January finishes with little snowfall at sea level, but plenty higher up

Skiers might have had a good time at Eaglecrest, but the first month of the year didn’t bring many flakes at sea level.

Alaska’s capital city finished January with only 3.6 inches of snow, the eighth-lowest tally since recordkeeping began at the airport in 1936.

The record low was tied last year, which had only a trace of snow in January.

At higher elevations, more snow was recorded, because even though the month didn’t bring much snow at sea level, it was plenty wet. Airport measurements indicated 6.27 inches of precipitation (rain and melted snow); that figure was 0.92 inches above normal.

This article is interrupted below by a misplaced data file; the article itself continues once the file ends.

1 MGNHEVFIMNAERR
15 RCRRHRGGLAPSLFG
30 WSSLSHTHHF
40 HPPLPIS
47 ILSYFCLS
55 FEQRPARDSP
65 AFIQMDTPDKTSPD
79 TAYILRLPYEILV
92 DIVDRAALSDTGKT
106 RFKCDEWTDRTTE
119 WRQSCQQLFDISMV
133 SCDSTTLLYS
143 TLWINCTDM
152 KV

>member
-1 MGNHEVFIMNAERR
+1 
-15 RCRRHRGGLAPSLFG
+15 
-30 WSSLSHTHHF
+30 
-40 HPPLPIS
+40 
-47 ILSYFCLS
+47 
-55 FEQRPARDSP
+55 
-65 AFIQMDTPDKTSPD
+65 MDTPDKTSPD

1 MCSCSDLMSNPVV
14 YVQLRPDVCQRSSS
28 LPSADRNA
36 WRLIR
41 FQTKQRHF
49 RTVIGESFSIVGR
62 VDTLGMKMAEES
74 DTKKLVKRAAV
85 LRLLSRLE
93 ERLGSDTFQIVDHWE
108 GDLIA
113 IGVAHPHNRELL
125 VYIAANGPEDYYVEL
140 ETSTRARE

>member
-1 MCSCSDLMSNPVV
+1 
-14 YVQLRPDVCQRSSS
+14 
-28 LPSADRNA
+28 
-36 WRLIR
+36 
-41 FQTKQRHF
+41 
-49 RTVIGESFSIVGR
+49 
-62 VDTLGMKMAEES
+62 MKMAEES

Colder temperatures above sea level turned more of that precipitation into snow.

More than half the month’s precipitation fell in a four-day span, Jan. 13-16.

Other than the lack of snow at sea level, January’s winds may have been the most notable weather event to start the new year.

In the weather service’s summary of the month, it reported: “High wind warnings were issued for various portions of the panhandle on six different occasions, with the first on the 5th of January and the last on the 27th of the month. In addition to these high wind events, there were numerous times where strong wind gusts of 40 mph or greater impacted the region.”

Temperatures during the month averaged 29.8 degrees, 1.5 degrees above normal.

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